Major: History of Art
Minor: Film Studies
WHAT FILM CLASSES HAVE YOU TAKEN?
New German Cinema, German Cinema after WWII, Politics & Utopia in European Cinema, Film Before WWII, Identification in Cinema, Sex & Gender in German Literature & Film, Exhibition & Inhibition: Movies, Pleasure and Social Control, Cinema & Popular Memory, The Holocaust and Visual Culture w/ Lisa Saltzman
HAVE YOU DONE ANY FILM-RELATED INTERNSHIPS OR SUMMER PROGRAMS?
No. I have worked for two semesters as a projectionist in the Program and since October as a volunteer synopsis/review writer for the Bryn Mawr Film Institute.
WHY DID YOU DECIDE TO BECOME A FILM STUDIES MINOR? WHAT DO YOU LIKE ABOUT FILM STUDIES?
I like Film Studies and took on the minor because of the opportunity the Program has given me to engage a consistently entertaining, fascinating and always-changing medium for my primary research. I have also been able and happy to study issues from across several disciplines within the communal realm of film studies.
DO YOU ATTEND ANY FILM-RELATED EVENTS ON CAMPUS? OFF-CAMPUS? ANY HIGHLIGHTS?
I have attended and do what I can to support future events concerning film sponsored by Haverford’s Hurford Center for the Humanities. At the end of April, I will be attending West Virginia University’s annual undergraduate Art History symposium, to present my thesis on German filmmaker Werner Herzog. I have helped organize this year’s Bi-College Film Festival and also plan on screening my first short film at a student event before the end of the 2005-2006 school year.
ANY THOUGHTS ON WHETHER OR NOT YOUR FUTURE PLANS WILL INVOLVE FILM?
At the moment I am developing a documentary on the history, present activity and projected future of the Bryn Mawr Film Institute. I also hope to return to school in the next few years to continue studying film.
IS YOUR THESIS FILM-RELATED? WHAT IS IT ABOUT?
Of Gods and Grizzlies:Ecstatic Truth and the new Kinship of Werner Herzog and Caspar David Friedrich Grizzly Man (2004), the latest documentary feature from Werner Herzog, re-energizes an old argument surrounding the influence of German Romanticist painting on the filmmaker’s aesthetic vision. In the 1970’s, Herzog garnered attention with films set against German Enlightenment-era backgrounds (The Enigma of Kaspar Hauser - 1974, Heart of Glass - 1976, Nosferatu - 1979). Critics seized upon compositional similarities between their landscape scenes in particular, and those of Dresden painter Caspar David Friedrich. In spite of the visual connection, Herzog denied that his visions were mediated through the influence of Romanticism. It is my assertion that there is an artistic kinship between Herzog and Friedrich that can be read in the figures that each positions in nature scenes, hoping to represent basic human truths by way of their struggles. Herzog, unlike the main character of Grizzly Man and Friedrich both, does not sentimentalize nature. There is no spirituality that speaks to him from the wild. However, the pursuit of ecstatic truth in men’s inner turmoil mirrors Friedrich’s explicitly religious motivations. Both artists follow men who enter nature, seek enlightenment, and come away instead with confusion and/or death. This pre-occupation with the precise source of man’s quest in nature joins Werner Herzog and Caspar David Friedrich in a way that the critics of 1970’s had not anticipated.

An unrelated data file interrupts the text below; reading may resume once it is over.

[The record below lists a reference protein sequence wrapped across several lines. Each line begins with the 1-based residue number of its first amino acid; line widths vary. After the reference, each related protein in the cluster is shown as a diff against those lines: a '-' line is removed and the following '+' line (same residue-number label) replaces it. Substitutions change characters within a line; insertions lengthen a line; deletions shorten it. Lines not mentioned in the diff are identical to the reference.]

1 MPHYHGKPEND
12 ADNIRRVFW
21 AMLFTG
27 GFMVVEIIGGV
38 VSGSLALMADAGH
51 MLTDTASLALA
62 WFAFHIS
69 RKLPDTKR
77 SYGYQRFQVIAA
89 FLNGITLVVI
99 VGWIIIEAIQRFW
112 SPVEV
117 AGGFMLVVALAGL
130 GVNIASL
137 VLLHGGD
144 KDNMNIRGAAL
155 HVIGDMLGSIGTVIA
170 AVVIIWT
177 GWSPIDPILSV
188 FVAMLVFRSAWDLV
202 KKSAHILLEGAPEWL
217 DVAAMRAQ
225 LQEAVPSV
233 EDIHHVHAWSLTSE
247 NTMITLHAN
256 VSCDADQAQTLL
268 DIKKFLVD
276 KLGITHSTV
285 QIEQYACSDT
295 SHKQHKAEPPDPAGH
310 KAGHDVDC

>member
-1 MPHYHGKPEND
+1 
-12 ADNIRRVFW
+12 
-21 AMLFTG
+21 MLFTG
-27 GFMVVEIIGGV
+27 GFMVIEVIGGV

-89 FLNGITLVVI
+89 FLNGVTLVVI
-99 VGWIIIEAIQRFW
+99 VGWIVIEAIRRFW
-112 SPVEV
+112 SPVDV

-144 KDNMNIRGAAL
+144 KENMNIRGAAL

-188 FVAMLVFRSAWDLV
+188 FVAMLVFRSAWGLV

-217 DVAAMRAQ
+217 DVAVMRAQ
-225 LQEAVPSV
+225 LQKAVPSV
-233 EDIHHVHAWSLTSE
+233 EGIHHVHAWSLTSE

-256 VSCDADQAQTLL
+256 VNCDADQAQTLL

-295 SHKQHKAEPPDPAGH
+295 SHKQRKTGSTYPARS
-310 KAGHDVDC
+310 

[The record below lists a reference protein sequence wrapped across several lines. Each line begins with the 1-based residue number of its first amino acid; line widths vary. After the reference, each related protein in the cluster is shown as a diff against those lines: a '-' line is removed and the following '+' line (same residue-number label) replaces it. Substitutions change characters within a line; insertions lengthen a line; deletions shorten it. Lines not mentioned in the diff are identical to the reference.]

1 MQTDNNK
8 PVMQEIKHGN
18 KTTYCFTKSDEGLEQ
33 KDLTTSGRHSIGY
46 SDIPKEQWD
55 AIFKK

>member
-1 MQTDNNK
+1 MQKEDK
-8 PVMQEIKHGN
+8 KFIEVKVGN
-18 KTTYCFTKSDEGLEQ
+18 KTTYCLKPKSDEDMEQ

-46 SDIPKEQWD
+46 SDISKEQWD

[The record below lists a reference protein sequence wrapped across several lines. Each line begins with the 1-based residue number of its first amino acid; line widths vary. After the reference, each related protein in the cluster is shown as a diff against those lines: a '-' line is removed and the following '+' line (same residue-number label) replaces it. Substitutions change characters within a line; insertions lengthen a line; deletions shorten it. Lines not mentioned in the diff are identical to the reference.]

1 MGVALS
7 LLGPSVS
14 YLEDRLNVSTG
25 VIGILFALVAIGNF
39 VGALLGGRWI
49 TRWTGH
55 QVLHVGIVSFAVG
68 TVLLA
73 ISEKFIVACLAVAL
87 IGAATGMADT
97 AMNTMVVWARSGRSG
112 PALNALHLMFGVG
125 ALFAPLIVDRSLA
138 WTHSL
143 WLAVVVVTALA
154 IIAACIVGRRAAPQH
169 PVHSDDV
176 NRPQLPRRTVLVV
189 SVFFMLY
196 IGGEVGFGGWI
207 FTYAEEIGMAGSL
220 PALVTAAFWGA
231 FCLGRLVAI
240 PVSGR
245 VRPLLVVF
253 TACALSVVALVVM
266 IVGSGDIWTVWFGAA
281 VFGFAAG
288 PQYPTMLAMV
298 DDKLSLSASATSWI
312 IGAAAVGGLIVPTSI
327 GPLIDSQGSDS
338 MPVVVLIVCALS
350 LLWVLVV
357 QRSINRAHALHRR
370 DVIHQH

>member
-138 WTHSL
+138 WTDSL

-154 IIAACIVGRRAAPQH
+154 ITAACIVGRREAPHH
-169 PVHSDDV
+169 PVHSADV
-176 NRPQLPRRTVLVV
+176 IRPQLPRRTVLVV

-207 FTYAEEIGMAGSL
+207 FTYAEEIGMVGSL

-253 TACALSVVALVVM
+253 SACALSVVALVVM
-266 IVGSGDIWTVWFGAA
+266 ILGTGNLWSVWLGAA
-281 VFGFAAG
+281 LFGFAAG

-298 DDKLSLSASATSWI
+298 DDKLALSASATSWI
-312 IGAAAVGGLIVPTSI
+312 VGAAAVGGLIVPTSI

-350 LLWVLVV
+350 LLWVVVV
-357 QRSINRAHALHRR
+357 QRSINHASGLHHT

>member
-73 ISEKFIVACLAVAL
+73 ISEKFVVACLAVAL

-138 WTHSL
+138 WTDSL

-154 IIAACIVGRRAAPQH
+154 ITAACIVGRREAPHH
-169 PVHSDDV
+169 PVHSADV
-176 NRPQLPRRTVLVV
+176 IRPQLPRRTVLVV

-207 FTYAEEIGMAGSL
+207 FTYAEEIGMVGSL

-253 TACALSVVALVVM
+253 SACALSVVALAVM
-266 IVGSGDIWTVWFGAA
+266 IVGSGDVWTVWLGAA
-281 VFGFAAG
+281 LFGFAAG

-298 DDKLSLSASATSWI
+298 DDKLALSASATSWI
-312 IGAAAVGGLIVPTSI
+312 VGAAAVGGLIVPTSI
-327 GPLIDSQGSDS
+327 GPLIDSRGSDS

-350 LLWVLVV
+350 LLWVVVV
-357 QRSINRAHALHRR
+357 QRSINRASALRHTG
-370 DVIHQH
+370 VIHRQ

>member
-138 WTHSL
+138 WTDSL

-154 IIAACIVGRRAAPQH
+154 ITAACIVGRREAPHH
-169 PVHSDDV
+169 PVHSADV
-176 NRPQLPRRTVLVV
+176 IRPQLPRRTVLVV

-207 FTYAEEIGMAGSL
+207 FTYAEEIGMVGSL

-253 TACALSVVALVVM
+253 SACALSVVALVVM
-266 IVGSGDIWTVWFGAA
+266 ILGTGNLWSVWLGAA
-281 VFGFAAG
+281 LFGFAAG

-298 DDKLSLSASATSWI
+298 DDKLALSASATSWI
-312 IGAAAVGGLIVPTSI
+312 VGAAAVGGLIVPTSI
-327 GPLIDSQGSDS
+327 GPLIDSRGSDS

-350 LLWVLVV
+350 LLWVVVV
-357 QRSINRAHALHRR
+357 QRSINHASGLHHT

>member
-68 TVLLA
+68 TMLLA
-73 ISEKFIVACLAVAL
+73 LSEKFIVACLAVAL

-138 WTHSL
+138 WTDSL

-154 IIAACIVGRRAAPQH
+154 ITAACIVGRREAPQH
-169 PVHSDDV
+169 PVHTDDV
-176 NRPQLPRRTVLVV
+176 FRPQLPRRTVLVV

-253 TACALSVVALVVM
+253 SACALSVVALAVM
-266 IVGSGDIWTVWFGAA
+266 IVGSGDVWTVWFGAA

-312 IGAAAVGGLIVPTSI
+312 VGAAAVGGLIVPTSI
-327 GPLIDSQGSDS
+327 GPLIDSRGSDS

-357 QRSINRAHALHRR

ANYTHING YOU'D WANT TO SAY TO SOMEONE CONSIDERING TAKING A FILM STUDIES CLASS, OR CONSIDERING A MINOR IN FILM STUDIES?
Classes in the Film Studies Program have been the most intellectually stimulating and just plain fun classes that I have taken in the Bi-Co. I say give them a shot!BACK TO STUDENTS